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File:Sardina pilchardus 2011.jpg
Sardines, or pilchards, are several types of small, oily fish related to herrings, family Clupeidae. Sardines are named after the Mediterranean island of Sardinia, around which they were once abundant.
The terms sardine and pilchard are not precise, and what is meant depends on the region. The United Kingdom's Sea Fish Industry Authority, for example, classifies sardines as young pilchards. One criterion suggests fish shorter in length than 6 inches (Template:Convert/cm)Template:Convert/test/A are sardines, and larger ones pilchards. The FAO/WHO Codex standard for canned sardines cites 21 species that may be classed as sardines; FishBase, a comprehensive database of information about fish, calls at least six species "pilchard", over a dozen just "sardine", and many more with the two basic names qualified by various adjectives.
- Genus Dussumeria
- Genus Escualosa
- Genus Sardina
- European pilchard (true sardine) Sardina pilchardus
- Genus Sardinella
- Genus Sardinops
Sardines as foodEdit
Sardines are rich in nutrients. They are commonly sold canned, but fresh sardines are often grilled, pickled or smoked.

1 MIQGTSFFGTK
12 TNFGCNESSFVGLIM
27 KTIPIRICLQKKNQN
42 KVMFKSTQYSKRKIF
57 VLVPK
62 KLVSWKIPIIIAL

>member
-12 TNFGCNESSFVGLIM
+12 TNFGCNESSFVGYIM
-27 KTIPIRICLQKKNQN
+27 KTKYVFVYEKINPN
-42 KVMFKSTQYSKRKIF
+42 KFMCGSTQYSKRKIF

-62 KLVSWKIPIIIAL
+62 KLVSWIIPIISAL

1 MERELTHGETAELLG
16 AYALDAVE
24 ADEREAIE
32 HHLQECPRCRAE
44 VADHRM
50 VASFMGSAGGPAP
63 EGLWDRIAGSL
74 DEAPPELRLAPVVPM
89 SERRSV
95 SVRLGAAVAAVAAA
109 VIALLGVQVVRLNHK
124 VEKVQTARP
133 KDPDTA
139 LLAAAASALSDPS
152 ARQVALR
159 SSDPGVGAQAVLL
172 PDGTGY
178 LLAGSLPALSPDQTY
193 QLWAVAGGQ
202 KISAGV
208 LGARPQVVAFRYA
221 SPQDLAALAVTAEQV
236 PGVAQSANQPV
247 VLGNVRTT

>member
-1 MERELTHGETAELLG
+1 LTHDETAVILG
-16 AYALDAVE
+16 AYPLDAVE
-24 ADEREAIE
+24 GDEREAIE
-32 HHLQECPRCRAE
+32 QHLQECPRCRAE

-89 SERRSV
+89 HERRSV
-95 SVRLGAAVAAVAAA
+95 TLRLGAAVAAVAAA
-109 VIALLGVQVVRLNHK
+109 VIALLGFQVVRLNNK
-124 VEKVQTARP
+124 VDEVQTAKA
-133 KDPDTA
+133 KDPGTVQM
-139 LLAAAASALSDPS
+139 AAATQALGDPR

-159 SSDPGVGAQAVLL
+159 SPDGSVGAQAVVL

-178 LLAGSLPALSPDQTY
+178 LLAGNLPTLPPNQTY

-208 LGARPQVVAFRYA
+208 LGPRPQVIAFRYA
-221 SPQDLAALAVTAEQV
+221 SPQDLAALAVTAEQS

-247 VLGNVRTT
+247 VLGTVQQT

Sardines are rich in omega-3 fatty acids, which reduce the occurrence of cardiovascular disease. Recent studies suggest that regular consumption of omega-3 fatty acids reduces the likelihood of developing Alzheimer’s disease. These fatty acids may also help lower blood sugar levels a small amount. They are also a good source of vitamin D, calcium, B12, and protein.
- Main article: Sardines - Animals and man
Other behavior of note Edit
- ↑ includeonly>"What's an oily fish?", Food Standards Agency, 2004-06-24.
- ↑ (2009). Sardine. The Good Food Glossary. BBC Worldwide. URL accessed on 2009-11-01.
- ↑ FAQs. Seafish. URL accessed on 22 February 2010.
- ↑ includeonly>Robin Stummer. "Who are you calling pilchard? It's 'Cornish sardine' to you...", The Independent, 17 August 2003. Retrieved on 2009-11-01.
- ↑ Cite error: Invalid
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- ↑ Kris-Etherton et al (November 2002). Fish Consumption, Fish Oil, Omega-3 Fatty Acids, and Cardiovascular Disease. Circulation 106 (21): 2747–2757.
- ↑ Sharon Johnson. Oily brain food ... Yum. The Mail Tribune. URL accessed on 2009-11-01.
- ↑ Omega-3 fatty acids, fish oil, alpha-linolenic acid: MedlinePlus Supplements. URL accessed on 2010-01-22.
- ↑ Vitamin D and Healthy Bones. New York State Health Department. URL accessed on 2009-11-01.
- ↑ includeonly>"Mercury Levels in Commercial Fish and Shellfish", U S Food and Drug Administration, 5 July 2009. Retrieved on 2009-11-01.
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